Joshua Loth Liebman Quotes
HTML may be malformed and/or unbalanced and may omit inline images. Use at your own risk. Known problems are listed at https://www.mediawiki.org/wiki/Extension:TextExtracts#Caveats.
Joshua Loth Liebman was an American rabbi and best-selling author, best known for the book Peace of Mind, which spent more than a year at #1 on the New York Times Best Seller list.
Born in Hamilton, Ohio, Liebman graduated from the University of Cincinnati when he was 19 years old. He went on to be ordained and also earned a doctorate in Hebrew letters from Hebrew Union College. From 1934 to 1939, Liebman served as rabbi of K.A.M. Temple in Chicago, Illinois. In 1939, Liebman became the rabbi of Temple Israel, a Reform synagogue in Boston, Massachusetts.
A sermon Liebman gave at Temple Israel, titled "The Road to Inner Serenity", was published as a pamphlet by one of his friends, bookstore owner Richard Fuller, who passed it on to publisher Richard L. Simon of Simon & Schuster. Simon & Schuster then arranged to publish Liebman's self-help book titled Peace of Mind, issued in 1946, which sought to reconcile religion and psychiatry. Liebman had himself previously undergone psychoanalysis. In Peace of Mind, Liebman "addressed himself to the individual whose personal grief and anxiety, unassuageable by social betterment alone, required an inner peace that psychology and religion, working together, could provide." Peace of Mind became one of the year's best-selling books. Reaching #1 on the New York Times nonfiction best-sellers list on October 27, 1946, Peace of Mind held the top position on the list for a total of 58 weeks, and spent more than three straight years on the list.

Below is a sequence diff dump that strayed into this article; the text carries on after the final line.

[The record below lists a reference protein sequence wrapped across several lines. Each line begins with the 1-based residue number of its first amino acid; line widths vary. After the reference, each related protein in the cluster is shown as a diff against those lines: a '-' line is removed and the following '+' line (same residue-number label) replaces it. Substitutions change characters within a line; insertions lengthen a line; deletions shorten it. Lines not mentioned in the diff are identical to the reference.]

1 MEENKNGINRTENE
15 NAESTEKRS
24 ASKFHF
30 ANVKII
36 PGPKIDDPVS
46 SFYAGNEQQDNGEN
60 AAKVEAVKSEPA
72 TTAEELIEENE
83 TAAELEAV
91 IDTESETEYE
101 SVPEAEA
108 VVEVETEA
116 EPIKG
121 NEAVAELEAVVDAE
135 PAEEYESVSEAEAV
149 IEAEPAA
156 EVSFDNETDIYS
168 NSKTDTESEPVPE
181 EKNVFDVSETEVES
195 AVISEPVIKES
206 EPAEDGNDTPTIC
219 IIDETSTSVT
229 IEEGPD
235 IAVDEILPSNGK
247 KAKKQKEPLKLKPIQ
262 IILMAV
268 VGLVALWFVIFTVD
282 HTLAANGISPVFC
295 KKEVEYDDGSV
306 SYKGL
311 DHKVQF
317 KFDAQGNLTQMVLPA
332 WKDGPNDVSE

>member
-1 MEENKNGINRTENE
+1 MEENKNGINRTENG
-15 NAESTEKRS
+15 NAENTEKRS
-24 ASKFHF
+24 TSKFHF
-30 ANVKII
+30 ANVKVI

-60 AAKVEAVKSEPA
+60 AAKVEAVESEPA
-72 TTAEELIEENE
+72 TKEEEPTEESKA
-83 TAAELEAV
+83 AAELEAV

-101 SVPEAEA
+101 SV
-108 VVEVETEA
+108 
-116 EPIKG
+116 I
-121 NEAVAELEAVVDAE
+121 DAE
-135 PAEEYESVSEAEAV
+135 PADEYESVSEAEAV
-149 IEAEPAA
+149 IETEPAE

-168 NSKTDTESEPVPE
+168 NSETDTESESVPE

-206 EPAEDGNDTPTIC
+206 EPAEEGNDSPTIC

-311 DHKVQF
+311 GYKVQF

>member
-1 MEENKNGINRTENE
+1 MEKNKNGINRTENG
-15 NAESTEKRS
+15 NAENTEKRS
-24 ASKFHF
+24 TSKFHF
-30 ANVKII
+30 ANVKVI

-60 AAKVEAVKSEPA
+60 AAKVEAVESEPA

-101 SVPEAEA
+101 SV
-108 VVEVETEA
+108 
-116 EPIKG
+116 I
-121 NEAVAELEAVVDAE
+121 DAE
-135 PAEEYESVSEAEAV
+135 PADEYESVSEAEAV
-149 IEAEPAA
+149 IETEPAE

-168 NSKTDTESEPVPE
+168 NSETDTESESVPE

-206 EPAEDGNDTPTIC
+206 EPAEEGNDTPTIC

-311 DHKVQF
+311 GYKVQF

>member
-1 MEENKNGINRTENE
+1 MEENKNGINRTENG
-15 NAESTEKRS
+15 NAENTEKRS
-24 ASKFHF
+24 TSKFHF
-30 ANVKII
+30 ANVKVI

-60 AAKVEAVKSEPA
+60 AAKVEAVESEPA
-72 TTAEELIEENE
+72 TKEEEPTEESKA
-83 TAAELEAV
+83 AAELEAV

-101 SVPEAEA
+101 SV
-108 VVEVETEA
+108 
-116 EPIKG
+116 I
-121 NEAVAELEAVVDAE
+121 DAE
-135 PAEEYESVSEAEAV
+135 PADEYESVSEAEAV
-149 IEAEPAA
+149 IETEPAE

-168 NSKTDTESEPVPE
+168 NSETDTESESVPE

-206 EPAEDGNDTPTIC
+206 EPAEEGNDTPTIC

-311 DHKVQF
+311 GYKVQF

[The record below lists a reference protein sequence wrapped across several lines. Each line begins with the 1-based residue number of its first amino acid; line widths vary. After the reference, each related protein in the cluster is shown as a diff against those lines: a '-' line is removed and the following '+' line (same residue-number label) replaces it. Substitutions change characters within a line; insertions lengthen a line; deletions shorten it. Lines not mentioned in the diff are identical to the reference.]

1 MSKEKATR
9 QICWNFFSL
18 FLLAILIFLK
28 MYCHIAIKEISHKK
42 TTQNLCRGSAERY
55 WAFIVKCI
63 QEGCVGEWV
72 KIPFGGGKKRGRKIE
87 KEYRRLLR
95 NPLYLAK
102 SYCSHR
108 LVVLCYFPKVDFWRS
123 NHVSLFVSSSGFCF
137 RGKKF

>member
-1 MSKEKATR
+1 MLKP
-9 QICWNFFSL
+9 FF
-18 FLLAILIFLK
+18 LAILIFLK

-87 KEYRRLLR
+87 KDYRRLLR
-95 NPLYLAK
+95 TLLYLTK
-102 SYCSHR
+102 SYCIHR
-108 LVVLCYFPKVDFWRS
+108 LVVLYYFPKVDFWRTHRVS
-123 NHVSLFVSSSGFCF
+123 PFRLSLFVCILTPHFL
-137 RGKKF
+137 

In September 1947, the rabbi and his wife Fan took in a teenager, Leila Bornstein, a Polish-born survivor of the Auschwitz concentration camp. Leila's parents and two younger sisters perished in the camp. The rabbi and his wife had been childless for the past 19 years and would later adopt Leila. A brief article on the family was featured in The Ladies' Home Journal in January 1948.
While Peace of Mind was still on the best-sellers list, Liebman died at age 41 on June 9, 1948. Liebman's death was attributed to a "heart attack" or "heart ailment", with one obituary reporting that he had a heart attack following a severe case of influenza. He is buried in the Temple Israel Cemetery in Wakefield, Massachusetts.